Amid heart breaking tears, a funeral service was held for a Coptic family that was killed in Sirte, Libya, at the hands of Islamist terrorists of Ansar al-Sharia. The funeral was held at the Mar-Girgis (St George) church in the Delta town of Tanta, 90km north west of Cairo; the Bishop Anba Pola presided over the service. The two surviving daughters, Carla and Carol, aged 10 and 9, attended the funeral. Anba Pola could not hold back the tears at the sight of the two young girls weeping.
The Governor of Gharbiya—Tanta is the capital city of Gharbiya—Muhammad Naeem was present at the ceremony, as were leading State officials and figures of the police and military. A large number of clergy from Tanta and neighbouring parishes took part in the service.
The Coptic medical doctor Magdy Sobhy Tawfiq and his wife Sahar Talaat Rizq were killed on Tuesday 23 December by Islamist terrorists who broke into the family home at dawn at the doctors’ housing complex of the Jarf health centre where the father work. Maged Sobhy Tawfiq, the doctor’s brother who works in Tripoli and who rushed to Sirte to take care of the two daughters who survived the crime, said that the girls testified that masked men had gone in, chained the father and threatened him. He mother pleaded for his safety, offering them all the money they had at home and her jewellery, but they took neither. They shot her dead in the children’s room, kidnapped the eldest girl, and shot the doctor as they left.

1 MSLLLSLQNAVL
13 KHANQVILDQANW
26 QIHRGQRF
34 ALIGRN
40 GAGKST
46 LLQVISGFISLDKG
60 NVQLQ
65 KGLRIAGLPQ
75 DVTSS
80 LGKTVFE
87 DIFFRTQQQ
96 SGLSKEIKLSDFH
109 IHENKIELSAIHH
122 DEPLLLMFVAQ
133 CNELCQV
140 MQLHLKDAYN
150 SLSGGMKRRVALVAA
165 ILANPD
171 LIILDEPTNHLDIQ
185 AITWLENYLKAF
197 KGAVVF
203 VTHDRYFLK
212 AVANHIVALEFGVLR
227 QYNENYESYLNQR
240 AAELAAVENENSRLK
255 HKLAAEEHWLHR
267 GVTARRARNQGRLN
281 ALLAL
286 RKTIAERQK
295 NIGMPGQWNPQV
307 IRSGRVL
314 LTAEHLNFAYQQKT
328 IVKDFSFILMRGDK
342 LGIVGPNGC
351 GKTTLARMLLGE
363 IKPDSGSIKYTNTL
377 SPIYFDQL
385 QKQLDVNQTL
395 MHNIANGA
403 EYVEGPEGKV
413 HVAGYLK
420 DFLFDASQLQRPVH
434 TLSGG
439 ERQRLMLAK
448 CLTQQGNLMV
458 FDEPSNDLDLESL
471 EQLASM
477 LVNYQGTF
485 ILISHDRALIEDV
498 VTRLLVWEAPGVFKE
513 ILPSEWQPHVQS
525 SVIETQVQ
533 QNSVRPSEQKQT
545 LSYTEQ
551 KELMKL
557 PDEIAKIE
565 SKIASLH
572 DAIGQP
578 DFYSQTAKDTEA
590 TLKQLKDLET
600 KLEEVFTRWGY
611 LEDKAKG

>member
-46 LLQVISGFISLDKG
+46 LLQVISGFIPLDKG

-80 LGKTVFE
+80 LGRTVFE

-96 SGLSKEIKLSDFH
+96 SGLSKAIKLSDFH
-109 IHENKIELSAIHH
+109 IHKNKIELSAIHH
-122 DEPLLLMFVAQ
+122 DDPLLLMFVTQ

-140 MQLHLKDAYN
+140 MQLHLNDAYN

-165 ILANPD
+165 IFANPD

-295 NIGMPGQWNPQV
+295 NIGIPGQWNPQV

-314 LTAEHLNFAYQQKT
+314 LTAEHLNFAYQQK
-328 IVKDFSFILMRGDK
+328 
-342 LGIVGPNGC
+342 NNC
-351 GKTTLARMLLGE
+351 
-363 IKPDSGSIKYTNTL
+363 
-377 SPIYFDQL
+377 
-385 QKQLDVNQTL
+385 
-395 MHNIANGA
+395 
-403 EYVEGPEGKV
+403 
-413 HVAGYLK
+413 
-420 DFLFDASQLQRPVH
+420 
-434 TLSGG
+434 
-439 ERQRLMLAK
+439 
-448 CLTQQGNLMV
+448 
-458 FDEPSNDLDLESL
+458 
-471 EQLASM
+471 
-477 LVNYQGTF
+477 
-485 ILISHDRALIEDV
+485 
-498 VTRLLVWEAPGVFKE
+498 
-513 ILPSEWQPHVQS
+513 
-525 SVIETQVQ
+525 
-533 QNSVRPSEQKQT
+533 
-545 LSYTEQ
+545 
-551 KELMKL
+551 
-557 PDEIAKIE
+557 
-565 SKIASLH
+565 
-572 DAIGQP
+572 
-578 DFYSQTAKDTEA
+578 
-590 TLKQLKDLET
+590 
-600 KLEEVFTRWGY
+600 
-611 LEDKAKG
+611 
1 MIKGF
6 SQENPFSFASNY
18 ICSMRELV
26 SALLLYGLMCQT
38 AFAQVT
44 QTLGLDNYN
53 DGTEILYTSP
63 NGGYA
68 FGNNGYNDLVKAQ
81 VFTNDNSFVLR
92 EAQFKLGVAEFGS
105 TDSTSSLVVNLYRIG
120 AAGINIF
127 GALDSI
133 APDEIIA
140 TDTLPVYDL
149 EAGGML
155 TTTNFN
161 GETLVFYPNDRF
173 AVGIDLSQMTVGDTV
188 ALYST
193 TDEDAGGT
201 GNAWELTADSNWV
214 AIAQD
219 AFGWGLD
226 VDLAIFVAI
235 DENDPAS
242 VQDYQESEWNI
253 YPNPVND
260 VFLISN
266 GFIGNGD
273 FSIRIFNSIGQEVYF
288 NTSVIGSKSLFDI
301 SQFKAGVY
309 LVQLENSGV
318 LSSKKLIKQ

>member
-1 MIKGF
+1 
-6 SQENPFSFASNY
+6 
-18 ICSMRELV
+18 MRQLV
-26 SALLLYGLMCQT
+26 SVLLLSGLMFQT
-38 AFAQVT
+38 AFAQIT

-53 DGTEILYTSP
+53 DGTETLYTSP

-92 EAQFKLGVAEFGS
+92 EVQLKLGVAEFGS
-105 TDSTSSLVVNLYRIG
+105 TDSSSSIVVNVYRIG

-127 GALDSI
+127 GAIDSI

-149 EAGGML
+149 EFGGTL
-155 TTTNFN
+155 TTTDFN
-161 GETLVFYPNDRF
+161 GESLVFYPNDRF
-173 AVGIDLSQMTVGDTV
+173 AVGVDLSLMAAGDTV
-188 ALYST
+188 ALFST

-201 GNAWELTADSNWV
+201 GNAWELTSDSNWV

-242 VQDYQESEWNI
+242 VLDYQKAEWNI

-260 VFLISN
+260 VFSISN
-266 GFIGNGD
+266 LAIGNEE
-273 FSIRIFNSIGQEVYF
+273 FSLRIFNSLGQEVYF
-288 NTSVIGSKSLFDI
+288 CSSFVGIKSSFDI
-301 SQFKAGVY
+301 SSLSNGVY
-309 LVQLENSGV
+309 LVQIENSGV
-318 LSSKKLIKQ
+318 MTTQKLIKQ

The killers carried away the eldest daughter Katrine, 14, whose body was later found, cast in the desert. She had been shot three times, twice in the head and once in the chest.
Local officials say neither money nor jewellery were missing from the Tawfiq home, meaning that the cause of the killing was probably their religion.
Trying to leave Libya
Tawfiq and his wife had located in Sirte in 2001 where he worked at a Diabetes centre for two years, then moved to the Jarf centre where he has worked and resided with his family ever since. International Christian Concern (ICC) quotes Tamer Rizq, the wife’s brother who stayed with the family in Sirte for two years before returning to Egypt, saying that the doctor was loved and respected for the affectionate help he extended to everyone around. Rizq said the family had been trying hard to leave Libya in the recent years because Tawfiq felt it was no longer safe there; the Islamists held control of the region and his eldest daughter Katrine was threatened that she should not leave home without wearing the Islamic veil. The father, however, was denied his passport which was in the hands of his employer on grounds that his contract had not yet expired. Both Libyan and Egyptian authorities claimed they could do nothing for him.
The crime has left Copts incensed at the inaction of government officials, but much more so at the minimal coverage of the crime by the local media. Social networking sites have been teeming with bitter remarks by Copts who question all the fine talk propagated by moderate Muslims about peaceful and compassionate coexistence between Muslims and Christians in Egypt. “What does the wide media disregard of this crime mean?” one blogger posted. “Does no one care?”
30 December 2014